Music Review: Sacrament
Sacrament is an album of ritual music with a Native American flavor by multi-instrumentalist Byron Metcalf and vocalist Jennifer Grais. The flowing, rhythmic journey includes flutes, synthesizers, rattles, and drums and is intended to inspire an expanded state of mind.
“We don’t just make music to support ceremony; we make music as ceremony,” Metcalf told S&H. “Before each recording session we did ceremony; ritual prayer, cleansing, and a lot of shamanic work. It’s an amazing process; totally created in the moment. We don’t rehearse.”
Metcalf is an award-winning recording artist based in Arizona whose music is informed by years of transpersonal psychology, holotropic breathwork, and shamanic ceremonies. “I’m really drawn to Amazonian shamanism and the ayahuasca cultures in the Peruvian Andes,” Metcalf says.
Jennifer Grais is a vocalist, author, and shamanic practitioner who toured with Jackson Browne as a backup singer. “When Jennifer sings, it’s an amazing thing; something comes through her. We have some melodic textures laid out and Jennifer does a ritual and goes into an altered state. She steps up to the mic and the music comes through her.”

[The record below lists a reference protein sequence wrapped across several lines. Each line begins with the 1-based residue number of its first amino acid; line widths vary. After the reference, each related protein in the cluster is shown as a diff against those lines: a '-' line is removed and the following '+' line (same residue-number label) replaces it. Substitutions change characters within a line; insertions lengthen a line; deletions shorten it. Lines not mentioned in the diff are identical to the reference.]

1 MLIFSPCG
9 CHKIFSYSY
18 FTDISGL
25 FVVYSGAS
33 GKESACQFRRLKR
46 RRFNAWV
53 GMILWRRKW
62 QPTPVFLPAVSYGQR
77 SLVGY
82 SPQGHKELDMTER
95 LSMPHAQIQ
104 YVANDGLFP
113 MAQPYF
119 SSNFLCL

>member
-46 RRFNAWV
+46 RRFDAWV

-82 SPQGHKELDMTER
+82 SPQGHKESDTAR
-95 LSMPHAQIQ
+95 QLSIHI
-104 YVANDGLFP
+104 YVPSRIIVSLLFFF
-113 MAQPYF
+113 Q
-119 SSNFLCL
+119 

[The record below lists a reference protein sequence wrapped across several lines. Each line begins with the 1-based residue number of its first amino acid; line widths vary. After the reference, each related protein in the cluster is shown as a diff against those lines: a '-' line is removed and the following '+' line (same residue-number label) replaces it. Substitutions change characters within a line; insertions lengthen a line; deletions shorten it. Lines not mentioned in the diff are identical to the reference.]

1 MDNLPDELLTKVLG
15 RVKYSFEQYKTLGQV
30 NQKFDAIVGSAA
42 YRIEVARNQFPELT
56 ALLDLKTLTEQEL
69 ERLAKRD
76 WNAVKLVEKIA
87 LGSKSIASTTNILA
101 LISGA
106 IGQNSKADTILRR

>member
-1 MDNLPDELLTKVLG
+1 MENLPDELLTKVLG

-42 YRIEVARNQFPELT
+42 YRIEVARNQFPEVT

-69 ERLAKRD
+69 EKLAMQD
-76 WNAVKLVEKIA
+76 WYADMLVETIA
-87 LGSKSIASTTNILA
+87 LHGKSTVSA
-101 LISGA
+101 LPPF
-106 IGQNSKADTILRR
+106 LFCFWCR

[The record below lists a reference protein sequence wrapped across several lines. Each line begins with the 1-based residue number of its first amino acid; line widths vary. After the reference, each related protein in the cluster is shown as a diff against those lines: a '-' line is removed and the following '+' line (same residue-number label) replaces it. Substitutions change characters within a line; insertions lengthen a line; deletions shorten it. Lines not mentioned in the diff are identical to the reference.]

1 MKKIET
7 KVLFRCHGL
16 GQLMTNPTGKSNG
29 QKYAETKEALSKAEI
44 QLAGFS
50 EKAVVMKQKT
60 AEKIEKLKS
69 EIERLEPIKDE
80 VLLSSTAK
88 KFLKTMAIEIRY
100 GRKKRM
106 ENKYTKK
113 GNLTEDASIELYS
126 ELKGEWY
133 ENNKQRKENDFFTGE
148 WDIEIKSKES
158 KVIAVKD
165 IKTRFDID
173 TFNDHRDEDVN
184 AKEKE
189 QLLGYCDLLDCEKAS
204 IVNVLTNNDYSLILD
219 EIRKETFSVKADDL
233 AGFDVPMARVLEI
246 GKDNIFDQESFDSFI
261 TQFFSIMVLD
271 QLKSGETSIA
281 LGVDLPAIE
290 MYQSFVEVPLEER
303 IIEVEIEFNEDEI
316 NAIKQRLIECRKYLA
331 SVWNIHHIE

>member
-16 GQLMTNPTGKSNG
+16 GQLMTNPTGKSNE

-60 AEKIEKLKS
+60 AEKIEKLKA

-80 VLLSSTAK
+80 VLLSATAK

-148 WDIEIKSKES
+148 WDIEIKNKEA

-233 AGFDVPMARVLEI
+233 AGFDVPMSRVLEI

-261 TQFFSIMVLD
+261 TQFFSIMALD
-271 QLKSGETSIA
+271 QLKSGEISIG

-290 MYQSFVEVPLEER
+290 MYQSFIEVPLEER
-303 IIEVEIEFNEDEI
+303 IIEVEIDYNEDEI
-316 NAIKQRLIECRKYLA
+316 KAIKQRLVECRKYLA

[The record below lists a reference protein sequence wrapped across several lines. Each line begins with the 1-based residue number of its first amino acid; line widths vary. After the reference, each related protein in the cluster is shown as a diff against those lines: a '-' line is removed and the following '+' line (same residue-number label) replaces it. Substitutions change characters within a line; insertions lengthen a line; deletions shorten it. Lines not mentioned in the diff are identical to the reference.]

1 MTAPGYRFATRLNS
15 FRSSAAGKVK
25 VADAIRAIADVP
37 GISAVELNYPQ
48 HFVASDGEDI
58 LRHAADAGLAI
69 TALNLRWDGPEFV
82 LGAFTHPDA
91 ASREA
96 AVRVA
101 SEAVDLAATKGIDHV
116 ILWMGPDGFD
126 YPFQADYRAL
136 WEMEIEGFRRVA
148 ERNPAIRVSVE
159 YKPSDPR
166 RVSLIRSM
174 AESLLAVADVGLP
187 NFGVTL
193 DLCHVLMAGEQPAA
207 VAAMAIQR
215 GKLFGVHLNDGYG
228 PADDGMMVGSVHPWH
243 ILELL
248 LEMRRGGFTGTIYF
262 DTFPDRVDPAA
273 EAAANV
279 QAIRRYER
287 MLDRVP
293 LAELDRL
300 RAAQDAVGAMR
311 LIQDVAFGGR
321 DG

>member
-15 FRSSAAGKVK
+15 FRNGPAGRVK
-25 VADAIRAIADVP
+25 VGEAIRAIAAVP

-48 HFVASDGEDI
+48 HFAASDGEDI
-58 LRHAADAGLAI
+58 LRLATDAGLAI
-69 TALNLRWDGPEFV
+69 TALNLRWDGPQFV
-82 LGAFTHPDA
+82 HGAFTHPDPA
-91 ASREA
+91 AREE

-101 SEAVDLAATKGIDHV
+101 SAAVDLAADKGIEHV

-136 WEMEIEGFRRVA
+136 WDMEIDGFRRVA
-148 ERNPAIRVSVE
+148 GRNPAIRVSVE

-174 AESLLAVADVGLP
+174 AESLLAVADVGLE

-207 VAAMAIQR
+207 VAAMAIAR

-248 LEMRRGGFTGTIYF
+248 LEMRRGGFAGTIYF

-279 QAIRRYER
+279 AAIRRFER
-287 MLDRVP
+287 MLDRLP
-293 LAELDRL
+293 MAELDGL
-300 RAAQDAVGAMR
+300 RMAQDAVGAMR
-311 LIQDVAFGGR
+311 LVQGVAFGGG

Additional musicians on Sacrament are Andrej Hrvatin (Nimetu) on Native American-style flutes, synthesizers, and soundscapes, Dashmesh Khalsa on didgeridoo and synth, and Peter Phippen on shakuhachi. “This album has more of a Native American quality than our previous album. We’re sensitive about cultural appropriation of Native Americans; I tend to err on the side of caution and a lot of respect for their cultural wounds,” Metcalf explains. “Our music is there to support people going deeper into self-discovery and transformation.”